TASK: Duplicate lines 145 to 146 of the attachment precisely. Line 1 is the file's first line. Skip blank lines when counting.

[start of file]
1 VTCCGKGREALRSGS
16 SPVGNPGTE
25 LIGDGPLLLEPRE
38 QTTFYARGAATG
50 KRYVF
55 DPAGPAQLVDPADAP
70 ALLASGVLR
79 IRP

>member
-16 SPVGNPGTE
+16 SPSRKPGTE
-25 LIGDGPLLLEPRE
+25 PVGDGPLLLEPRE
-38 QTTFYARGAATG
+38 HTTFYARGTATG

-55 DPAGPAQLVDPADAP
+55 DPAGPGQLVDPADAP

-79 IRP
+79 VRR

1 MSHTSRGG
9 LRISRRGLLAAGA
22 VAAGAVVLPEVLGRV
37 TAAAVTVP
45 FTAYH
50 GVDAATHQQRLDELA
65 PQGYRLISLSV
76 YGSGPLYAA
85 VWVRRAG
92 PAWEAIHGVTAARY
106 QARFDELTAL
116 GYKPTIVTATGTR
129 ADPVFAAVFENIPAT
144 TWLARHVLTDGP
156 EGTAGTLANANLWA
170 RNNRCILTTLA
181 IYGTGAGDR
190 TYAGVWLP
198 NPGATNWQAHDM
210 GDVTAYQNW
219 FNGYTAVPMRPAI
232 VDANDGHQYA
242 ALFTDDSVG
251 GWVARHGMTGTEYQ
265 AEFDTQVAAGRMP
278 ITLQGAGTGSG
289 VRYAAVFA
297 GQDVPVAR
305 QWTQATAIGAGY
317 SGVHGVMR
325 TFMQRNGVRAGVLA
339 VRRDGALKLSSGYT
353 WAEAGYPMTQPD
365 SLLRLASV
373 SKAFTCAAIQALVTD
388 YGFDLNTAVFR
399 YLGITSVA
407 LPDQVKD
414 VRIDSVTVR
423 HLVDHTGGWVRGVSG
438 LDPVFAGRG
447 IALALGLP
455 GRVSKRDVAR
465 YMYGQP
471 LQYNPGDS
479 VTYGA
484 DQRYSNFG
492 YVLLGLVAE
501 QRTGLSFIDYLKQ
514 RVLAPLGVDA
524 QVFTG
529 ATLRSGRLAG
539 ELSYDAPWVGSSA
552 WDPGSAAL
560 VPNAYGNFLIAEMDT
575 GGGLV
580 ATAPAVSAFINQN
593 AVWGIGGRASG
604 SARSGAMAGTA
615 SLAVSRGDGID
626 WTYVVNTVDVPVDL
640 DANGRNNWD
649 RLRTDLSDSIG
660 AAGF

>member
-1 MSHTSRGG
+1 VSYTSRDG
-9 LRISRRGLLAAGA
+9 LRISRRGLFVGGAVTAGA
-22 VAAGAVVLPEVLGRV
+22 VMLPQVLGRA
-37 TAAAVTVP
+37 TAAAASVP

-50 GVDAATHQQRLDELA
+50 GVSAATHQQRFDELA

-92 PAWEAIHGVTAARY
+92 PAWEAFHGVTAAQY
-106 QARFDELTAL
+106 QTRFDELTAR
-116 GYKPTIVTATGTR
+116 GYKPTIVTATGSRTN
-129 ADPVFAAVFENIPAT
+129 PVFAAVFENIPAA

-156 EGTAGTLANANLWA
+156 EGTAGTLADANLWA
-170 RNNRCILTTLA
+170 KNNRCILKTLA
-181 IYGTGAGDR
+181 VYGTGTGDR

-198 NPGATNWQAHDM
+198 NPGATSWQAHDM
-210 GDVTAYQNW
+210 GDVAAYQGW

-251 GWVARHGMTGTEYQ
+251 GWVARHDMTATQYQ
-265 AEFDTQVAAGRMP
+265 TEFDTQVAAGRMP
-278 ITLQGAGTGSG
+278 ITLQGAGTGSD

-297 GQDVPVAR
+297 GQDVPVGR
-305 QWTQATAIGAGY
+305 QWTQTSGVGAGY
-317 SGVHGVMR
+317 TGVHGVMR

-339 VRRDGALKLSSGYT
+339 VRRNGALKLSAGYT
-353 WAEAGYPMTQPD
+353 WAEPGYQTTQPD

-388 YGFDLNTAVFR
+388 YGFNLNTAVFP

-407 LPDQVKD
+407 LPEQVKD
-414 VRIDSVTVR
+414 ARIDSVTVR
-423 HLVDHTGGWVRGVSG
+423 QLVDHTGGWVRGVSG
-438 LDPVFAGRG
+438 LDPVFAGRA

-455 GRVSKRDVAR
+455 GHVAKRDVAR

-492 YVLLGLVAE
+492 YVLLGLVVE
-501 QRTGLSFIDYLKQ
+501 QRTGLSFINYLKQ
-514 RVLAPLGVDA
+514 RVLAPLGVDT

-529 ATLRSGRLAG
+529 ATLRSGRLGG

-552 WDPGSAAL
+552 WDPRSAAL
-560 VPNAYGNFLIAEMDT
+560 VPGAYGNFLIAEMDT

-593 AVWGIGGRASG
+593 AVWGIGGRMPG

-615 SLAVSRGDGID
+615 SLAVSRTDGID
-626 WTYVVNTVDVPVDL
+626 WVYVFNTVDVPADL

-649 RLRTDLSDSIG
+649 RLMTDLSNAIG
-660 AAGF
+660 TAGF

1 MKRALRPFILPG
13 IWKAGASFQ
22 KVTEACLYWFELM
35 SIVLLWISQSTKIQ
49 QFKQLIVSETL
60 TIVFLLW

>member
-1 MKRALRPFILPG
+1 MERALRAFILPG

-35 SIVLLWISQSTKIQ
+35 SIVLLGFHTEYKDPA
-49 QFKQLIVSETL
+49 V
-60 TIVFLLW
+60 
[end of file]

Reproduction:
-514 RVLAPLGVDA
+514 RVLAPLGVDT